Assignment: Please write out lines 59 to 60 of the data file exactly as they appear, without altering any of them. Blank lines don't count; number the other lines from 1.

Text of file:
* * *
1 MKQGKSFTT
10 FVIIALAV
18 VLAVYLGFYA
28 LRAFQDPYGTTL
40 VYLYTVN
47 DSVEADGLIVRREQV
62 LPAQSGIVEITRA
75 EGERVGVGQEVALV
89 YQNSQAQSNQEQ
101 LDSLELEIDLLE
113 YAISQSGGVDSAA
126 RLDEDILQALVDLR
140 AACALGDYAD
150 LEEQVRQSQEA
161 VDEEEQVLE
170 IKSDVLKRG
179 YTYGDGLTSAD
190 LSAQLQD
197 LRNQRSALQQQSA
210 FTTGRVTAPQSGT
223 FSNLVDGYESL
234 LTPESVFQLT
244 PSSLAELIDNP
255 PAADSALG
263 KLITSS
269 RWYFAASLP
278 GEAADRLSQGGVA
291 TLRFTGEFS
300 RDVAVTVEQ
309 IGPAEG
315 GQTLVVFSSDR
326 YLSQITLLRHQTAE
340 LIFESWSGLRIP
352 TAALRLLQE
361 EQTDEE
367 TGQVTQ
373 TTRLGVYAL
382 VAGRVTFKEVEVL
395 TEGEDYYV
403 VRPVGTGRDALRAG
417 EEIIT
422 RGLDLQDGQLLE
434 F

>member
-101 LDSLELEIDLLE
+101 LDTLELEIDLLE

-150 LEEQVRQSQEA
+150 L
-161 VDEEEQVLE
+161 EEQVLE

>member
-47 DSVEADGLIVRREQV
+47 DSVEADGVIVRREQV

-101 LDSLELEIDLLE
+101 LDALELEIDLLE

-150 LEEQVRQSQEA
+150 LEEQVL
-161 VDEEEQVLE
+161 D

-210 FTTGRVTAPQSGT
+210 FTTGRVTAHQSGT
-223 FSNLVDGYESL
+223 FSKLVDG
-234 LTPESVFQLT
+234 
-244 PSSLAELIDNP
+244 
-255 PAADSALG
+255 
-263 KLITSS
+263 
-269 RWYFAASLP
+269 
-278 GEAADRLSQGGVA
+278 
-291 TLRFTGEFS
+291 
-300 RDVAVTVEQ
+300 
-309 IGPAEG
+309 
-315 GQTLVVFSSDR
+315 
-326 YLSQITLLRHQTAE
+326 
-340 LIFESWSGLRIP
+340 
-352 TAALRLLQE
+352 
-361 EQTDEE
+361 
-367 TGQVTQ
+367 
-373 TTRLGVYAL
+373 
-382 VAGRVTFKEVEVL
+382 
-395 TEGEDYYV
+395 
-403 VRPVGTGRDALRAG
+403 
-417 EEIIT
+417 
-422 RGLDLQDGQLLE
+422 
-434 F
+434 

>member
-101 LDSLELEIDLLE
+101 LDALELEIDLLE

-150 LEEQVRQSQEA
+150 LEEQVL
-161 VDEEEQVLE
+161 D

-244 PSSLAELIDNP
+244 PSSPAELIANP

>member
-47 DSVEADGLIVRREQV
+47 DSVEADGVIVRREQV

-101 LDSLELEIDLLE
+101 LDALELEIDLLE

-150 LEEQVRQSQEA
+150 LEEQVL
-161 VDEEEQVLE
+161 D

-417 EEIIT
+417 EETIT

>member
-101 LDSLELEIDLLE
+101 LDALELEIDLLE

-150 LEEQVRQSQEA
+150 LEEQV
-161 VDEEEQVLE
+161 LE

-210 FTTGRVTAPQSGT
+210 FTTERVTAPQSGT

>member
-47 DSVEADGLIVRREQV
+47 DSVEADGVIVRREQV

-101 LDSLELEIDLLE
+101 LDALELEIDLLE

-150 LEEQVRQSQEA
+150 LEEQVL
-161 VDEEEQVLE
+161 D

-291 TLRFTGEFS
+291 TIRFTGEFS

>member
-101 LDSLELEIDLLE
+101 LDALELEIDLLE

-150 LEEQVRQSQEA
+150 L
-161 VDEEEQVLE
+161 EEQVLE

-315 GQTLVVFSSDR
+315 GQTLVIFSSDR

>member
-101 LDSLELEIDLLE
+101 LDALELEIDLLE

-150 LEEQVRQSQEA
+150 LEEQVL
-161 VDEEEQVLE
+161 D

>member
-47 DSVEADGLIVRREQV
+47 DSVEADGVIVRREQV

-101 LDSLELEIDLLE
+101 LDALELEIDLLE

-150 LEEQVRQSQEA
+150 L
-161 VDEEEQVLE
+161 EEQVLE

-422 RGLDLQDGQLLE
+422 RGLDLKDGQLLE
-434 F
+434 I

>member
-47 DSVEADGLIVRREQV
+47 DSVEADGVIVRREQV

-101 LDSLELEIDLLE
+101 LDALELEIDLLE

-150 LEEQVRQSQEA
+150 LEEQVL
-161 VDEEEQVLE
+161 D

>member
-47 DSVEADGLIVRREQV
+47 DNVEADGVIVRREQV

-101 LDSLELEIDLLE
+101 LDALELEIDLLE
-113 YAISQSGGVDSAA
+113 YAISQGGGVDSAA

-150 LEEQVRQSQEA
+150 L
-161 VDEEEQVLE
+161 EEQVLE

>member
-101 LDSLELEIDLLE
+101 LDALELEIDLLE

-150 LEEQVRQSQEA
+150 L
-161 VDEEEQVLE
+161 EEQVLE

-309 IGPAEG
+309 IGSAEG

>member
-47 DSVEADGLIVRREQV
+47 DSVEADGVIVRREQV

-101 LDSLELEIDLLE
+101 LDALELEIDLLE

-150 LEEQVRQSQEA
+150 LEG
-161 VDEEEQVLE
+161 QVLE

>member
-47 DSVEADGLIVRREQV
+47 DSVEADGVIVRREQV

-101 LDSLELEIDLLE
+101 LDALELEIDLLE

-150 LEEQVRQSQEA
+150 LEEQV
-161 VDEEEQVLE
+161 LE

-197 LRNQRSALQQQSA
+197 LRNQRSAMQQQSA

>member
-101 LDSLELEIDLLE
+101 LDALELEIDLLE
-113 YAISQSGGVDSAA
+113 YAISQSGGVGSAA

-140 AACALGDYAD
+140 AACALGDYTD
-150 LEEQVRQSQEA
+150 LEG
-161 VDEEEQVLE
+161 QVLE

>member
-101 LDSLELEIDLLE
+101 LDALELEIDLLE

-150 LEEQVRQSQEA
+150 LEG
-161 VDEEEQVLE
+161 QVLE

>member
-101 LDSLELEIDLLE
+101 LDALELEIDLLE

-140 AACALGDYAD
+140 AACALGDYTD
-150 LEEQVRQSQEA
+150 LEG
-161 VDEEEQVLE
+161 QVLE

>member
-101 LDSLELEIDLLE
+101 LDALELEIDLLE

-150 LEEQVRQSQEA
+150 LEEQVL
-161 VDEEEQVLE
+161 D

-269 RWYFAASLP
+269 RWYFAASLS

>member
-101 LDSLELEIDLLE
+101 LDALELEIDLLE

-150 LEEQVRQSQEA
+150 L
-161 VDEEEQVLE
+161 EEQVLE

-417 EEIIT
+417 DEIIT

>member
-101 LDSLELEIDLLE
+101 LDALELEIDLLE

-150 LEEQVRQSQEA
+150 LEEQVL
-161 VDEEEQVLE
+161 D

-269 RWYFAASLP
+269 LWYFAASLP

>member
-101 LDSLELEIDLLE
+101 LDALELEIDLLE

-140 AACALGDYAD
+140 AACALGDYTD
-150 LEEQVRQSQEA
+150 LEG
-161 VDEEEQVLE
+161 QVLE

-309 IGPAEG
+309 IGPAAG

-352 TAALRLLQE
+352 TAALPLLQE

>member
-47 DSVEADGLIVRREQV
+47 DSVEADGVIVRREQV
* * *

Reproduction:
+161 D

-210 FTTGRVTAPQSGT